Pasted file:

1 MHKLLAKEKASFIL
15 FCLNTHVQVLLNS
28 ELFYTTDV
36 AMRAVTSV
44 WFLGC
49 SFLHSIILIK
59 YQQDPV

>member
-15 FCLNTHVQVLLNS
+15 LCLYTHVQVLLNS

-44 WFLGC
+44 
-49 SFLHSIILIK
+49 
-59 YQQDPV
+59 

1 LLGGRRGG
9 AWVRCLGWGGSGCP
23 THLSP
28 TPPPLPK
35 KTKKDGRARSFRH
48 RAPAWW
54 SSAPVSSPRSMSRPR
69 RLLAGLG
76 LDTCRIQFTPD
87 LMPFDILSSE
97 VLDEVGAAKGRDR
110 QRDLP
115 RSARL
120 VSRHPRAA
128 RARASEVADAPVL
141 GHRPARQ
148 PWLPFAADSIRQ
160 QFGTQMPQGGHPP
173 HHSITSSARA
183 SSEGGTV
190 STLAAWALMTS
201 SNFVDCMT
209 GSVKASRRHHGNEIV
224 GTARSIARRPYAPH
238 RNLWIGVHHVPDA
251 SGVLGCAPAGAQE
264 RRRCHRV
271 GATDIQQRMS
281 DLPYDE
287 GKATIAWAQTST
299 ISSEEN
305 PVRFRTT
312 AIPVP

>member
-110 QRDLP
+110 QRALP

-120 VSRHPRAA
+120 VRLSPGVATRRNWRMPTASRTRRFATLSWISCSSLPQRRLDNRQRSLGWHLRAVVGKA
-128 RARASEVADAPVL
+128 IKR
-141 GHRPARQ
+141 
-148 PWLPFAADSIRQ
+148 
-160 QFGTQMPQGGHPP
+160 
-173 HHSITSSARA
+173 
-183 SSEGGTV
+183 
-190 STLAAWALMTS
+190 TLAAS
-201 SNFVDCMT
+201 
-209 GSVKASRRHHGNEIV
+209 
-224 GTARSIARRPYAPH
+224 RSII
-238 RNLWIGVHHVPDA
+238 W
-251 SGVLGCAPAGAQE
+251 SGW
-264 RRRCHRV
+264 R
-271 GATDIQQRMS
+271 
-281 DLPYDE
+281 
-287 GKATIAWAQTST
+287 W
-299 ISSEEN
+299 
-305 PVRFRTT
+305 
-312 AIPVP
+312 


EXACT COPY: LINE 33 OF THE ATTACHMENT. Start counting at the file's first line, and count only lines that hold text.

148 PWLPFAADSIRQ